Grace and her family finally land in Quebec, where Grace buys onions for her siblings; the children are so hungry they eat the onions raw. The family then returns to the boat and continues to Toronto, where they disembark. In Toronto, Grace’s father rents lodgings from a widow named Mrs. Burt. Grace intuits that Mrs. Burt is trying to “[make] a match” with her father, who in turn plays the role of bereaved widower. Grace knows that her father is only “working on [Mrs. Burt’s] feelings because he was behind in the rent,” having spent all his money on alcohol. Grace tells Dr. Jordan, “I believe it was only then that I truly began to hate him.”
Grace claims to have begun hating her father when he tried to woo Mrs. Burt instead of earning money to pay off his late rent. This is a complicated claim, as it reflects Grace’s resentment of her father on multiple levels: he is flirting with a woman almost immediately after the death of Grace’s mother, and he has entirely abdicated his role as a parent and protector of his children. Though Grace does not explain why this was the moment when she first began to hate her father, it seems likely that, even at a young age, Grace was subconsciously aware of the gendered implications of her father’s actions. Not only did her father’s actions seem to register as disrespectful to her mother’s memory, but it seems likely that Grace was also aware of the unfair way that her father was manipulating Mrs. Burt. Grace has apparently been a perceptive observer of social and gendered power dynamics from a young age.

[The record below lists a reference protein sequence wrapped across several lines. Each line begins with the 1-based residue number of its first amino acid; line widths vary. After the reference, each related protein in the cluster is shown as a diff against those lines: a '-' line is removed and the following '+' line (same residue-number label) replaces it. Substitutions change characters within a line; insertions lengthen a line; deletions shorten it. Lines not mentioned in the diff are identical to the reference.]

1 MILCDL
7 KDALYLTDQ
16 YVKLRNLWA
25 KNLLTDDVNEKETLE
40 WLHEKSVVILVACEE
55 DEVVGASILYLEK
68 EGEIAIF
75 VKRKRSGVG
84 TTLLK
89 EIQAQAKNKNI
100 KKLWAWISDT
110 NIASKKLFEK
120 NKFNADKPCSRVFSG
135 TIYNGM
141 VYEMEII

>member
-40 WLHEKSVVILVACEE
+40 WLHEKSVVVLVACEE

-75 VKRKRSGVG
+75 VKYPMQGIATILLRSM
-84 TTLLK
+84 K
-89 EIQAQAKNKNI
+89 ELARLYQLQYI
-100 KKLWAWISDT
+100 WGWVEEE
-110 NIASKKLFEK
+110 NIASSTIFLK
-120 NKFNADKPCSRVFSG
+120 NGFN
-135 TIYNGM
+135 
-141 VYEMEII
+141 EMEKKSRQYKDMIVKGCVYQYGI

Soon, Grace’s father tells her it is time for her to “earn [her] own bread,” though she is not even thirteen years old. Mrs. Burt is friends with a woman named Mrs. Honey, a housekeeper for Mrs. Alderman Parkinson. Grace receives a position, and is set to move to the Parkinson house in a week’s time. She tells Dr. Jordan, “I was thankful I had to go away, because if not, it would soon have come to broken bones between myself and my father.” Grace reveals that her father abused both her and her mother and that, at this time, she had begun to think about killing him. Finally the time comes for Grace to leave. She says a sorrowful goodbye to her siblings; her father is “not at home” when she leaves.
Grace’s revelation that her father physically abused her and her mother is important on multiple levels. It highlights the fact that Grace has been a survivor of violence by men for virtually her entire life, which—if it does not directly atone for any involvement she might have had in the Kinnear-Montgomery murders—at least makes her a more empathetic character, as she has weathered countless forms of abuse. Additionally, this information is important because a later chapter in the novel will obliquely hint that Grace’s father may have been guilty of sexually abusing her as well.